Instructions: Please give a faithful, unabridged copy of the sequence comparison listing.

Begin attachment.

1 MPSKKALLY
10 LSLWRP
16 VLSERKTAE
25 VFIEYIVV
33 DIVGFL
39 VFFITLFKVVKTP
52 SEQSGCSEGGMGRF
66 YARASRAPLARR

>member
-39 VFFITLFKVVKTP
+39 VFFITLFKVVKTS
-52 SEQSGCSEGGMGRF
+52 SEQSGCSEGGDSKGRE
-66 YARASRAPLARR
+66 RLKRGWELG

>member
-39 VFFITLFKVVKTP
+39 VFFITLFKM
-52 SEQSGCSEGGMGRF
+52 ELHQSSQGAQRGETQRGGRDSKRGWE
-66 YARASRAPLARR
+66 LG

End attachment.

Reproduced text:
1 MPSKKALLY
10 LSLWRP
16 VLSERKTAE
25 VFIEYIVV
33 DIVGFL
39 VFFITLFKVVKTP
52 SEQSGCSEGGMGRF
66 YARASRAPLARR

>member
-39 VFFITLFKVVKTP
+39 VFFITLFKVVKTS
-52 SEQSGCSEGGMGRF
+52 SEQSGCSEGGDSKGRE
-66 YARASRAPLARR
+66 RLKRGWELG

>member
-39 VFFITLFKVVKTP
+39 VFFITLFKM
-52 SEQSGCSEGGMGRF
+52 ELHQSSQGAQRGETQRGGRDSKRGWE
-66 YARASRAPLARR
+66 LG